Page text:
Here’s what I harvested this summer:

2013 garlic

Left to right they are:

S&H Silverskin Softneck — Hot, pleasant flavor that I liked best raw but I didn’t like as much when it was cooked and the flavor turned milder.

Duganski — A hardneck. It didn’t work well for me at all. The bulbs were small and didn’t keep. Raw I didn’t like it so much, but it was nice and nutty cooked.

Chopatka Mountain — Artichoke-style softneck. This one grew the best for me and had large, consistent bulbs. These weren’t incredibly flavorable, but weren’t bad.

Turkish Red Hardneck — These grew well, producing a bunch of nicely-sized bulbs. The flavor was consistently good, both raw and cooked–better than the Chopatka Mountain.

Another big project around my garden has been another round of refurbishing my birdbath mosaic. I redid the center last summer but then the edges started falling off. Now they’re fixed. It seems to be a never ending project because the water that the birds appreciate all winter freezes into destructive ice.



After: after

Meanwhile, I’ve had more fall color appear in my garden. The cardinal creeper slowly climbing up the side of my shed finally bloomed:

cardinal creeper in the rain

A couple coral bells have taken on some nice, subtle fall color:



And the toad lilies are blooming like there’s no tomorrow–and with a frost coming, maybe there isn’t. One of the later varieties has blooms cascading all the way down the length of the plant. Pretty cool.



Also cool? One of my garden photos placed third in a local photography competition. And my sculptural ode to this summer’s cacophony of cicadas won the “Tri County Recycling Award” at an exhibit of art made from recycled objects. Yay! Here’s the photo:


Intimidation and Fear

lilly of the valleyThe raccoons are back. So are the squirrels. It’s discouraging, to say the least.

After catching another raccoon about a week ago, we called in a wildlife management guy this week to see if he had some fresh ideas. It turns out that he did.

I pulled up at my house to find him bent over and peering under our front steps, flashlight in hand. He had a big, white beard. His truck was parked in front of our house with its dusty, rusty bed full of live traps and a dog waiting behind the wheel.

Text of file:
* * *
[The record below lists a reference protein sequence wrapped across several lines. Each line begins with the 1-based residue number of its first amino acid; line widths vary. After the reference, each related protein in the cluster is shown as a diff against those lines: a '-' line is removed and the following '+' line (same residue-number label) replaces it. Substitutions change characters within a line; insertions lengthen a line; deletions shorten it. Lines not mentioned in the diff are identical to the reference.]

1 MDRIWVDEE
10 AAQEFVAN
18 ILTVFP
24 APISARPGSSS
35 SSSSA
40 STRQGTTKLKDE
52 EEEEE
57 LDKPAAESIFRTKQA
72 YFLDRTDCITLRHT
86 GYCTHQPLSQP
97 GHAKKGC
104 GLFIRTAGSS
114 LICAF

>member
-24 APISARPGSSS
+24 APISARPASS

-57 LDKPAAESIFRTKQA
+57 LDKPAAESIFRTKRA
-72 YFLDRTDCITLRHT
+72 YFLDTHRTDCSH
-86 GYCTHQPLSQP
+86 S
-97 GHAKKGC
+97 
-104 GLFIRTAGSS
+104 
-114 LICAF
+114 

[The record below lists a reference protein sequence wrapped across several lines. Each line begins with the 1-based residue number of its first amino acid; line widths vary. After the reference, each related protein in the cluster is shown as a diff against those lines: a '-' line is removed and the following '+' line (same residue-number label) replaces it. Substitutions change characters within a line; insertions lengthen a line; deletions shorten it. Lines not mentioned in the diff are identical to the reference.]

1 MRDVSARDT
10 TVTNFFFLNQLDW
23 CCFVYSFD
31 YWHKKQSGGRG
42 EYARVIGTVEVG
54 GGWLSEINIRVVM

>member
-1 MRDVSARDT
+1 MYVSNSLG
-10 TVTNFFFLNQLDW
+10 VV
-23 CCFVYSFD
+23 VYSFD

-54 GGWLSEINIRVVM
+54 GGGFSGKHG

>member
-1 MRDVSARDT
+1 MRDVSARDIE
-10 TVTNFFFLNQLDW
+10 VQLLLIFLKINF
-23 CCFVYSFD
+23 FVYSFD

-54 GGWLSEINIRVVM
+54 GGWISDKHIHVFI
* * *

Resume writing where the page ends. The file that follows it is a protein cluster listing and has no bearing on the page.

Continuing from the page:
“Usually when I get called in, I’m dealing with intimidation and fear,” he told me as we stood in front of the house discussing the problem. “You don’t seem intimidated.”

“Yeah. I’m just really frustrated,” I said. I took his comment as a compliment, along with his observation that I had my trap set up correctly and baited right–White azalea bloomingwith marshmallows “so you don’t catch a cat,” we said together.

We discussed the house and where I think the raccoons are getting in and his thoughts about that. “I guarantee, there are raccoons all around here. They know every house, every hiding place, where every dog lives.” He motioned to an abandoned house across the street with a new hole in the roof. “You gotta make sure you’re trapping your raccoons, not his raccoons,” he said.

He shared random facts about raccoons and information he’d learned from Purdue Extension Office info sessions about their urban raccoon research. He talked a little about other work he does, “I’m working a job a couple blocks from here. A woman woke up in the middle of the night and found a possum in her toilet.”

power pink“Wow. We’re not at that point yet,  and I hope we never get there,” I told him.

The raccoons seem to be getting in under our front porch. We’re scheduled to have it re-done sometime soon, so right now my biggest fear is that one will be trapped in the basement by the construction. The guy gave me several tips on how to tell if raccoons are present and how to set the trap up even better to catch anything as it emerges from beneath.

“You gotta paint a picture for them. Show them exactly where you want them to go. Get the trap right in there so there’s nowhere else to go. You can even cover the area with a sheet so the only daylight is at the back of the trap. They’ll always go toward the daylight,” he said as he cleared a foot-wide path through the weeds that led from the porch to the trap.

cinnamon fernI’d always assumed I should be more subtle so the raccoons wouldn’t suspect human intervention.

He introduced me to his dog before he left. It was a handsome border collie and the two of them were off to harass geese to keep them from nesting (and pooping) around drainage ponds next to some east side business establishments. The dog was eager to get to work but enjoyed a couple of pats.

That night as I was getting into bed, my cat took an unusual interest in the furnace vent in the bedroom. He stared down it for several seconds, then left, then came and stared again. Surely not! I didn’t smell the wet dog stink of raccoon. But the cat knew.

So much for me living without intimidation and fear. I didn’t sleep well at all.

hosta in the gardenThe next morning when I went out to get the newspaper, the azalea bush was shaking as a raccoon tried to get out of the live trap beneath it. The path to the trap had worked perfectly.

That was raccoon #14, if you’re keeping track.

Color coordinating with construction fences